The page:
City and state environmental agencies are adding three new air monitors in regions most affected by Superstorm Sandy. The air monitor stations will measure fine particle matter in order to collect data on what, if any, air contamination resulted from Sandy’s impact.
Air monitors have already been put in place in our area including at spots in Gerritsen Beach, Floyd Bennett Field and Mill Basin. These monitors, operated by the Department of Environmental Conservation (DEC), have reported that “all readings were in compliance with federal standards.”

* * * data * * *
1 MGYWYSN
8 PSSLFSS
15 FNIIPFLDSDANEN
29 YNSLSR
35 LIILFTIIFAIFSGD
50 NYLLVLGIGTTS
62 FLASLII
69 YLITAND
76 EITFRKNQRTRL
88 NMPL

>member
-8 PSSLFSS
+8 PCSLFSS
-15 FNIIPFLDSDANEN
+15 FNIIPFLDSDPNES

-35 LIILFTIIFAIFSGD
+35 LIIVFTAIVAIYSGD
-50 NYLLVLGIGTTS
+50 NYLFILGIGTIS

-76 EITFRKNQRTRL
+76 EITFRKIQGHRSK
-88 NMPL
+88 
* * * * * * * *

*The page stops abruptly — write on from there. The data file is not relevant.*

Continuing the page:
The new stations will be located near Holland Avenue in the Rockaways, Lincoln Avenue near Father Capodanno Boulevard in Staten Island and Water Street near John Street in Lower Manhattan.
According to a joint press release from the aforementioned DEC, Department of Environmental Protection (DEP) and Department of Health (DOH) and Mental Hygiene (DOHMH), “[T]he state’s network of rooftop air monitors does not reveal a pattern of higher concentrations since Hurricane Sandy and DEP’s testing of asbestos at debris piles have also come back negative.”
In other words, so far, so good.
Even though the initial air quality reports seem promising, the DOHMH has created a Sandy Health Portal website, which provides information on outdoor air quality, vital mold cleanup tips for storm-damaged homes, and other health issues.